Ichinomiya Castle was a large mountaintop fortress with multiple baileys situated in an area of strategic importance, which was bordered in front by the Akui River and in the rear by protective mountains. The remains of the Honmaru (Main Bailey) stone walls can clearly be seen. The Honmaru is situated at 144m above sea level. Nearby are the remnants of surrounding baileys (Myojinmaru, Saizomaru, Mizunotemaru, Oguramaru, and Shiinomaru) and a water reservoir. Since 1338, generations of the Ichinomiya family had been the ruling lord of the castle, but in 1585, Toyotomi Hideyoshi conquered Shikoku, and made Hachisuka Iemasa the new lord of the castle. Soon afterwards, Iemasa built Tokushima Castle and relocated there. In 1615, Ichinomiya Castle was dismantled under the one castle one feudal domain edict. There were two battles fought over Ichinomiya Castle, the first one was in 1581 between Ichinomiya Narisuke and Sogo Masayasu. Narisuke with support from Chosokabe Motochika beat Masayasu. In the second battle in 1585, Hashiba Hidenaga with 50,000 troops, which was part of the Toyotomi Hideyoshi invasion force of Shikoku, besieged the castle. They overwhelmed the defending 10,000 Ichinomiya troops in just 20 days by attacking the castle from three sides (north, east, and west) and cutting off its water supply.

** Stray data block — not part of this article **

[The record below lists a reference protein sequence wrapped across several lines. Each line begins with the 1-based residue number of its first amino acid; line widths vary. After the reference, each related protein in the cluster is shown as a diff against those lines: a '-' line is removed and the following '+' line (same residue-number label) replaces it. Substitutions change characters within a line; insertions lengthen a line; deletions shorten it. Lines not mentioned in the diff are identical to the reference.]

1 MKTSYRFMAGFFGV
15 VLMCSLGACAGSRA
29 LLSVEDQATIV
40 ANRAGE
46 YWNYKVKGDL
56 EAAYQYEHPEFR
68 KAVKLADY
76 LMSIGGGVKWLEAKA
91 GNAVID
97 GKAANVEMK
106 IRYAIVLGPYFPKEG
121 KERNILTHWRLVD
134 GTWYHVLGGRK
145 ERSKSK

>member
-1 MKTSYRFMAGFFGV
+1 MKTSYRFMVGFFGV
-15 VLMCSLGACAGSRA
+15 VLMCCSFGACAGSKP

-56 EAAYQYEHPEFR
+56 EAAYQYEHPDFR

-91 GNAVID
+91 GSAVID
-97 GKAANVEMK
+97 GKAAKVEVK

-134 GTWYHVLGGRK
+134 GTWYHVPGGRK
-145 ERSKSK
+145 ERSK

Access is by bus from Tokushima Station. You get off near Ichinomiya Shrine and Dainichi Temple (one of the Shikoku 88 Temples.) There is a sign at the bus stop indicating the direction to Ichinomiya Castle Ruin with a very detailed map of the area and bilingual (English / Japanese) explanation of Ichinomiya Castle. It takes around 30 minutes from the trailhead to get to the honmaru. There are plenty of stone wall remains at the honmaru as well as some overgrown ones on some of the lower baileys. Some of the baileys and moats are clearly signposted. While this castle ruin does not have as many cherry trees as Tokushima Castle, it does have a few strategically placed cherry trees and is quite pretty in early spring. There were very few castle visitors (encountered less than four people over 2.5 hours) and the cherry blossoms were in full bloom when I went there with my wife on a Sunday in early April. For me, this is a wonderful castle ruin worth two stars because it has few visitors, is well signposted, has a fabulous view from the honmaru, and there are enough defensive features (moats, baileys, stone walls, and gate ruin) to keep a castle fan entertained.
Photos and profile by JCastle user RaymondW.
|Ichinomiya (Ogasawara) Nagamune
|Next 100 Castles, Top 100 Mountaintop Castles, Prefectural Historic Site
|Pre Edo Period
|trenches, stone walls
|Tokushima Sta. (Kotoku Line, Mugi Line); Bus and walk
|free, hiking trail, see details under notes
|Tokushima City, Tokushima Prefecture
|34° 2' 2.76" N, 134° 27' 47.23" E
|Added to Jcastle
|Admin Year Visited